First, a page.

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I'm reading a book called "The Ruby Programming Language" for Ruby 1.8 and 1.9. The book says that if-operator has a lower precedence than an assignment-operator. If this is true then I don't understand how this expressions works:

x = 5 if false

If assignment-operator has a higher precedence then it should be executed before an if-operator. So, 5 should be assigned to x before if false is executed.

Am I misunderstanding precedence?

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2 Answers 2

up vote 1 down vote accepted

Higher precedence of assignment means that your expression evaluates to (x = 5) if false, and not to x = (5 if false). Note, that later is a perfectly valid expression too.

Whether each particular clause is executed is determined by language rules. E.g., in a ternary operator a ? b : c, only b or c will be executed, but not both.

edit
About the difference.

In x = (5 if false), assignment is processed first. But to complete it, we need left part of assignment, which is nil, because 5 if false evaluates to nil. So, the expression is equivalent of x = nil.

In (x = 5) if false, conditional operator is processed first. According to its rules, we first have to evaluate condition (false). Since it's false, there's nothing more to do and result of evaluation is nil.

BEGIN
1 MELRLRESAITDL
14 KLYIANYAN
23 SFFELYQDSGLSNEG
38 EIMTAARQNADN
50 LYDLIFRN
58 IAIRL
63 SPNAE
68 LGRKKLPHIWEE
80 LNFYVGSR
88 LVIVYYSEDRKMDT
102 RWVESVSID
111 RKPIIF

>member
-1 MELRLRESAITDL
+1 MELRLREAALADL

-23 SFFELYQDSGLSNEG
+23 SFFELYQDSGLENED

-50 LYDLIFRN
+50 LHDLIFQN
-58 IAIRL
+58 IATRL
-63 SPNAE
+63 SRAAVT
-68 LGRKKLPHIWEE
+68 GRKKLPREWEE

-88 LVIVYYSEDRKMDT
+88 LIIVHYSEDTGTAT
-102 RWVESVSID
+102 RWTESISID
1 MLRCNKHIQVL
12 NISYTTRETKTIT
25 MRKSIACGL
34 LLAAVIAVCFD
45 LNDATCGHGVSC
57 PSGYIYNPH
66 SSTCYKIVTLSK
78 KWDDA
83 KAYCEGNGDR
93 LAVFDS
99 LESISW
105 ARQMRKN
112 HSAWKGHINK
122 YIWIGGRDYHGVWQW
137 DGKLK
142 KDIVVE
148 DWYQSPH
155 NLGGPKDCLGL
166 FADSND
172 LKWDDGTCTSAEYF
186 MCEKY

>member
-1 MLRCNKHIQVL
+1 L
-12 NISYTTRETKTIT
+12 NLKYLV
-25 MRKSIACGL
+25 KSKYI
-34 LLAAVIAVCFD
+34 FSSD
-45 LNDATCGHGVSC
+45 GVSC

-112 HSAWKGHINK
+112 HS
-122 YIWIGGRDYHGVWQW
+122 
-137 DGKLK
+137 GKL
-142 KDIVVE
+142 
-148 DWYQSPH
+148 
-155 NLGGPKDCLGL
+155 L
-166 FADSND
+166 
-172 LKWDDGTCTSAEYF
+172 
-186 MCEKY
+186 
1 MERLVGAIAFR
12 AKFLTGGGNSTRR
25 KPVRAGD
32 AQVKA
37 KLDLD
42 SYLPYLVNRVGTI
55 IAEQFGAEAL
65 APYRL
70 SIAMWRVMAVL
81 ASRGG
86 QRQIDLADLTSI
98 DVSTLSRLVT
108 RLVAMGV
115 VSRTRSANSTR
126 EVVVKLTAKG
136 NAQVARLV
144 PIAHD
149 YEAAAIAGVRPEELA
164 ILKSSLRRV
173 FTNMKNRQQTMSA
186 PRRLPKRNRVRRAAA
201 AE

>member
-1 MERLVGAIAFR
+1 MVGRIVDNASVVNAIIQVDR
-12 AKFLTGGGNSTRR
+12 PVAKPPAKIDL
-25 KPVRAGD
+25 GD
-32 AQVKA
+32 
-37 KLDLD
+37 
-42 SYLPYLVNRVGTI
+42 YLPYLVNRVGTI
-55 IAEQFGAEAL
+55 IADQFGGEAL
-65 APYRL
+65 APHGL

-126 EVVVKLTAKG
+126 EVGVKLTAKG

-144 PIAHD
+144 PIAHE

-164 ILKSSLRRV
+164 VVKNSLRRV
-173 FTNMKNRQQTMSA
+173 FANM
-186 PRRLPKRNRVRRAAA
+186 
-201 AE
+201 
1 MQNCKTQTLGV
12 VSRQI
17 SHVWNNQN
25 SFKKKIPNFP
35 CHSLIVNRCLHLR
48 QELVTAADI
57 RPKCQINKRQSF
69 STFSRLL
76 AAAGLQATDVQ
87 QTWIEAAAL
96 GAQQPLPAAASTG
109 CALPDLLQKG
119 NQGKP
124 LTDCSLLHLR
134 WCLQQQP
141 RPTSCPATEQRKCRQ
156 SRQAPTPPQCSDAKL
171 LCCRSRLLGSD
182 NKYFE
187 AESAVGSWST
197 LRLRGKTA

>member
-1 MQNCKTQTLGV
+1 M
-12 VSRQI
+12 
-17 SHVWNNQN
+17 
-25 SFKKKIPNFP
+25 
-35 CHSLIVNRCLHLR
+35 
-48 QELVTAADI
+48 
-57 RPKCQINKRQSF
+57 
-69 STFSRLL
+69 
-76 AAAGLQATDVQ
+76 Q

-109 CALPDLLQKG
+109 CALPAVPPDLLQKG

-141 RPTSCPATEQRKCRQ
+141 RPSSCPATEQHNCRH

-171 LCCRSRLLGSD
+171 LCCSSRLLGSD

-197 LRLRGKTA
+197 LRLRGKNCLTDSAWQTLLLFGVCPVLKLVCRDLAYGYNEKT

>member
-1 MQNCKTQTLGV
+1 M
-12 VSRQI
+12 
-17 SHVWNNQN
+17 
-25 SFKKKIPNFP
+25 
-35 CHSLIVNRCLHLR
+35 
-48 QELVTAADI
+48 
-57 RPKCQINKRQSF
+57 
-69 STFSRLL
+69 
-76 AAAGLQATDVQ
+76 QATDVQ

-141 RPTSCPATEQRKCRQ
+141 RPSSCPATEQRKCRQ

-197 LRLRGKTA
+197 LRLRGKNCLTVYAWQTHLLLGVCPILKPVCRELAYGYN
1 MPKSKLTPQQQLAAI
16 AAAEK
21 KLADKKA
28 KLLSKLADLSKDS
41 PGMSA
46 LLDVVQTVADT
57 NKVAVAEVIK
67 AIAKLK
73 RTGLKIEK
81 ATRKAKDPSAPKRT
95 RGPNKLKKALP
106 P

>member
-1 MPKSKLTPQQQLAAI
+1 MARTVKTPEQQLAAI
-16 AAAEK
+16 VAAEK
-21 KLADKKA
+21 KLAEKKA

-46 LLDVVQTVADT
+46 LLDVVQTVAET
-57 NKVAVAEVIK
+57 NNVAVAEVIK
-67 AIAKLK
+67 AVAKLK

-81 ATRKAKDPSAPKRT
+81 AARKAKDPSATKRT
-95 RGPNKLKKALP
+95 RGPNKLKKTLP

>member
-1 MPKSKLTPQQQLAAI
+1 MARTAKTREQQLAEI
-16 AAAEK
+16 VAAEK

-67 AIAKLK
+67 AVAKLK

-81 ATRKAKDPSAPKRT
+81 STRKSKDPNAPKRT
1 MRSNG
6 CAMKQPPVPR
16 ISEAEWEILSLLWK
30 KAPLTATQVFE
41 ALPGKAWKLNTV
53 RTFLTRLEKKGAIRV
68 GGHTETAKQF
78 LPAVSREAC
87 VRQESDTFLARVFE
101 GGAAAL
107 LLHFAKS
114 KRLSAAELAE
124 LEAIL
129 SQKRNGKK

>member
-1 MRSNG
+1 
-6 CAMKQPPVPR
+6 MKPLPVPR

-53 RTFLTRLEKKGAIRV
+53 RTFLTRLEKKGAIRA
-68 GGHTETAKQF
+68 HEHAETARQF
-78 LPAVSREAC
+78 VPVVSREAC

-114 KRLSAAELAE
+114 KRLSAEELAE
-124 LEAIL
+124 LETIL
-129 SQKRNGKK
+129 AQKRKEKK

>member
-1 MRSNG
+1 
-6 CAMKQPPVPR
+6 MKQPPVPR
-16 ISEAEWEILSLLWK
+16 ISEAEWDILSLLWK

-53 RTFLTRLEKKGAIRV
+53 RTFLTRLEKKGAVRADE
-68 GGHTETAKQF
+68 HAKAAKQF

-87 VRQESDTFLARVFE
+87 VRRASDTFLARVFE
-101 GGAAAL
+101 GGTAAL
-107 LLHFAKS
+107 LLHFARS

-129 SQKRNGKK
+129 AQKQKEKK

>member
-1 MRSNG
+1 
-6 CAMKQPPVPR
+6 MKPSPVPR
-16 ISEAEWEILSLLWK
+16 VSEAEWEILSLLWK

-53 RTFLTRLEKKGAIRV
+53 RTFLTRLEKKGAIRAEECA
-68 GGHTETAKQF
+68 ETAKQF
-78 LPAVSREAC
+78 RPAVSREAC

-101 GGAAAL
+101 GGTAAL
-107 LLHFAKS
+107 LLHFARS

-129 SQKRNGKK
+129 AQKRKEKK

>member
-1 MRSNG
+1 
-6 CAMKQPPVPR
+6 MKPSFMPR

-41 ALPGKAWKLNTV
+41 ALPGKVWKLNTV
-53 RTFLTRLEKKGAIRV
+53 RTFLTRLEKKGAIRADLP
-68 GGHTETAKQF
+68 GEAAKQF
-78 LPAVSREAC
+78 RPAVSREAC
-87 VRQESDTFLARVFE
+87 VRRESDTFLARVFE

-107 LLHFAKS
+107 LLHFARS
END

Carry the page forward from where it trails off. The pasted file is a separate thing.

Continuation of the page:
Hope that's clear.

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+1 good examples. Think of precedence rules as a substitute for parentheses -- they tell you how things get grouped, and don't have anything to do with "before" or "after". –  David Gelhar Dec 15 '10 at 14:47
    
it was my understanding that "x = 5 if false" was in fact equivalent to "x = (5 if false)", but I think I got it wrong, what is the difference? –  tokland Dec 15 '10 at 15:19
    
@tokland I've updated the answer, let me know if it helps. As Nakilon noted, you can rewrite x = 5 if false as if (false) {x = 5}. –  Nikita Rybak Dec 15 '10 at 15:35
    
thanks, @nikita. Doing some tests about this I discovered something I didn't know, which may be trivial but looks kind of weird: (a, b not defined) if false; a = 1; b = 2; end; p([a, b].inspect) gives "[nil, nil]" –  tokland Dec 15 '10 at 15:41

Because <expr> if <condition> is not a one expression. It is a special syntaxic sugar of Ruby. It works just like:

if <condition>
    <expr>
end

where, obviously, <expr> must be evaluated only after <condition> because <condition> can be false.

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<condition> ? <expr> : nil would be more correct substitute. You can't really rewrite doIt(3 if condition) with normal if statement and that's not even very complicated example. –  Nikita Rybak Dec 15 '10 at 14:55
    
@Nikita Rybak, no, I can. p(if some_boolean ; 0 ; end) works well. P.S.: and I agree about ?: – it has two levels of operations and illustrates a if b well. –  Nakilon Dec 15 '10 at 15:33
    
Yeah, but that kinda breaks 'is not a one expression' part :) if some_boolean ; 0 ; end in your example is used as one expression. –  Nikita Rybak Dec 15 '10 at 15:48
    
@Nikita Rybak, if some_boolean ; 0 ; end is exactly what posted in answer. –  Nakilon Dec 15 '10 at 19:02

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